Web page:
The lock 300 may be provided with an internal power supply 380 such as, for example, a battery or an embedded power generator, such as a solar power cell. The lock 300 may alternatively or additionally be powered by an external power supply, particularly in applications where the lock will not be transported, such as with a school locker. To preserve power, the lock's microcontroller 360 may include a wake-up switch that signals the microcontroller and other electronics to initiate out of a sleep mode when an event occurs, such as for example, when the dial 320 is rotated.
Referring now to an encoder portion of the combination lock (350 in
The clear encoder disk 454 includes a number of radially positioned markings or bars (not shown), corresponding to incremental rotational movement of the dial 420, which block the transmission of light to or from the encoders when one of the bars is aligned with the corresponding aperture in the aperture plate. By counting the number of times that light is alternately blocked by and transmitted through the encoder disk 454 during rotation of the dial 420, the microcontroller can identify the incremental rotation of the dial and translate the electronic signal to a position indicator corresponding to the resulting rotational position. Different incremental resolutions may be provided for by using encoder disks with different numbers of radial bars. In one example, for a lock having 50 incremental rotational positions, an encoder disk with 50 bars may be used. Additionally, one of the optical encoders 458 a, 458 b, 458 c may function as a zero detector to identify a mechanical zero position for the mechanical locking mechanism, to provide a point of reference for all other rotational positions of the dial. Further, one of the optical encoders 458 a, 458 b, 458 c may be used to signal the microcontroller to wake from a sleep mode after a period of non-use, for example, to conserve power. In one example, an optical encoder may be configured to “wake up” the microcontroller when the dial has been rotated not more than 180°. As indicated above, other types of encoder arrangements may be used, such as, for example, absolute encoders. Also, other types of incremental encoders may be used, such as, for example, magnetic or mechanical switch encoders.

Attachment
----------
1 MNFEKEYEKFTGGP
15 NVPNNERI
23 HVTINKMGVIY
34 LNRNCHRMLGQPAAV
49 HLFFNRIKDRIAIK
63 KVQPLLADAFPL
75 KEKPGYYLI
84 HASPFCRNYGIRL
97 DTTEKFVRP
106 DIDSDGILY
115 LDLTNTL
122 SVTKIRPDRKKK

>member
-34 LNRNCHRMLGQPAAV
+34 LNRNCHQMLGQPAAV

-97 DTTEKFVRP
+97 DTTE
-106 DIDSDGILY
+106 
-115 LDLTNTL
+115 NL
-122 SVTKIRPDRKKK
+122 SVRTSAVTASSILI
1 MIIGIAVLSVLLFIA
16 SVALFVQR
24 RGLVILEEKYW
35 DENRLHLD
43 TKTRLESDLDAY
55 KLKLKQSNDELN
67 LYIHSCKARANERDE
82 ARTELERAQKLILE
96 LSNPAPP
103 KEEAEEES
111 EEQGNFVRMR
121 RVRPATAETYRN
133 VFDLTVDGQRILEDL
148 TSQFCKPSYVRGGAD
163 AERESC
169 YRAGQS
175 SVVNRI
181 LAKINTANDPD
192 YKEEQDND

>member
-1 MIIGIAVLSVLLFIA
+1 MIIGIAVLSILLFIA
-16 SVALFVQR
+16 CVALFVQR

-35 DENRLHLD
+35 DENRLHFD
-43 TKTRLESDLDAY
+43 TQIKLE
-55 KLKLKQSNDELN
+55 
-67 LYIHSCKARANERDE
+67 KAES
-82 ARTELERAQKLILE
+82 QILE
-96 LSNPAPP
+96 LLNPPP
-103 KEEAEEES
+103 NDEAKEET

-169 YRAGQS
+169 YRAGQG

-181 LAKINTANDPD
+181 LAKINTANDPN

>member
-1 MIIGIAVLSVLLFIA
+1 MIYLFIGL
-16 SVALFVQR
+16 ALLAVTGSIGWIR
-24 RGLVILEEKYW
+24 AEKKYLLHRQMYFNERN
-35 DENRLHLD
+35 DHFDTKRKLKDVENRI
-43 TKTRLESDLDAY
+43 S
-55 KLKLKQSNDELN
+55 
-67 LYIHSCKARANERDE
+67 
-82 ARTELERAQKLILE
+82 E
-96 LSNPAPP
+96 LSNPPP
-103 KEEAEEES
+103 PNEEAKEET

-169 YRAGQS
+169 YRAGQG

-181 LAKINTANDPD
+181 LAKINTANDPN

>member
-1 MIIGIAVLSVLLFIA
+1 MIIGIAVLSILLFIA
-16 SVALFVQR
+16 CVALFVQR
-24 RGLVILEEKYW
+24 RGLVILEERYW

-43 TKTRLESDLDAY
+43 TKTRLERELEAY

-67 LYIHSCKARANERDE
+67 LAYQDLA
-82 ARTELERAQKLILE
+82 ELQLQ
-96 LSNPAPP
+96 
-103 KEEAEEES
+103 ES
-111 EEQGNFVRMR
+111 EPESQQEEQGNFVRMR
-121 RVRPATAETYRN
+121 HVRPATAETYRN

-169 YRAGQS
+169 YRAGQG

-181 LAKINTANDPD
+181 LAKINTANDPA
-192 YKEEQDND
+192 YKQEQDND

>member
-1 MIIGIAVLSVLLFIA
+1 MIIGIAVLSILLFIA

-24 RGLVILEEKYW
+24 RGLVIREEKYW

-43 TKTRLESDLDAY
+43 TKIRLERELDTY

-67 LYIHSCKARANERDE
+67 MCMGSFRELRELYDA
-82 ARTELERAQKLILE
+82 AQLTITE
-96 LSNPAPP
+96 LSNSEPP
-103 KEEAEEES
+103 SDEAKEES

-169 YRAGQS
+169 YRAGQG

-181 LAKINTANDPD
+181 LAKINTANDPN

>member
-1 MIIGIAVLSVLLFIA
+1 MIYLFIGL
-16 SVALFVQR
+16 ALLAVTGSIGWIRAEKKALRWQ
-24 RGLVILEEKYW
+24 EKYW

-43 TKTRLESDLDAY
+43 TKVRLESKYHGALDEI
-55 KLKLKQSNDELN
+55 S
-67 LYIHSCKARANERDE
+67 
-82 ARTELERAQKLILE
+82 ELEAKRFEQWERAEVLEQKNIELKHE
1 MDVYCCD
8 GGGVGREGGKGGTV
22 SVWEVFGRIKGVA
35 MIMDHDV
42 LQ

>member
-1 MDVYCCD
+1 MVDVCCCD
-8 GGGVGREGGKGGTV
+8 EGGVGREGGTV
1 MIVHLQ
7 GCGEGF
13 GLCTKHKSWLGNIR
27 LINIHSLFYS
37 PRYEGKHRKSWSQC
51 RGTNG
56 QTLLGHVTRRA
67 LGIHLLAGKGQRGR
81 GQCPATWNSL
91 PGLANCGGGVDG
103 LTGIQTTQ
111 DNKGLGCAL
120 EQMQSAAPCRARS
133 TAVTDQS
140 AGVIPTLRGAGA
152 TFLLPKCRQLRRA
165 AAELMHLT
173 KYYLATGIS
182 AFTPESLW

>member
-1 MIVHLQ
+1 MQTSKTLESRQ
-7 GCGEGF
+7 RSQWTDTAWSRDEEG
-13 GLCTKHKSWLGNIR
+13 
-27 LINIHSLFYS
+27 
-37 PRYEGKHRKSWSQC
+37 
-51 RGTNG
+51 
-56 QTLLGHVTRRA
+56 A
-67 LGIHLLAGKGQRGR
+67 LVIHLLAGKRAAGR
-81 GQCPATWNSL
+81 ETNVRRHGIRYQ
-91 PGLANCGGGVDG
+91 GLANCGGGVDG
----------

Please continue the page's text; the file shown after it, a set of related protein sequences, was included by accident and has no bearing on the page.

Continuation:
While various inventive aspects, concepts and features of the inventions may be described and illustrated herein as embodied in combination in the exemplary embodiments, these various aspects, concepts and features may be used in many alternative embodiments, either individually or in various combinations and sub-combinations thereof. Unless expressly excluded herein all such combinations and sub-combinations are intended to be within the scope of the present inventions. Still further, while various alternative embodiments as to the various aspects, concepts and features of the inventions—such as alternative materials, structures, configurations, methods, circuits, devices and components, software, hardware, control logic, alternatives as to form, fit and function, and so on—may be described herein, such descriptions are not intended to be a complete or exhaustive list of available alternative embodiments, whether presently known or later developed. Those skilled in the art may readily adopt one or more of the inventive aspects, concepts or features into additional embodiments and uses within the scope of the present inventions even if such embodiments are not expressly disclosed herein. Additionally, even though some features, concepts or aspects of the inventions may be described herein as being a preferred arrangement or method, such description is not intended to suggest that such feature is required or necessary unless expressly so stated. Still further, exemplary or representative indicators and ranges may be included to assist in understanding the present disclosure; however, such indicators and ranges are not to be construed in a limiting sense and are intended to be critical indicators or ranges only if so expressly stated. Moreover, while various aspects, features and concepts may be expressly identified herein as being inventive or forming part of an invention, such identification is not intended to be exclusive, but rather there may be inventive aspects, concepts and features that are fully described herein without being expressly identified as such or as part of a specific invention, the inventions instead being set forth in the appended claims. Descriptions of exemplary methods or processes are not limited to inclusion of all steps as being required in all cases, nor is the order that the steps are presented to be construed as required or necessary unless expressly so stated.
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|US8490443||Jun 17, 2008||Jul 23, 2013||Security People, Inc.||Electronic lock for cabinet doors, drawers and other applications|
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|US9121196 *||Jun 4, 2009||Sep 1, 2015||Robert D. Zuraski||Digital output lock|
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|WO2009154773A1 *||Jun 17, 2009||Dec 23, 2009||Gokcebay Asil T||Electronic locker lock|
|Cooperative Classification||Y10T70/7305, E05B49/00, G07C9/00666, G07C9/00912|
|European Classification||G07C9/00E20C, E05B49/00, G07C9/00E12B|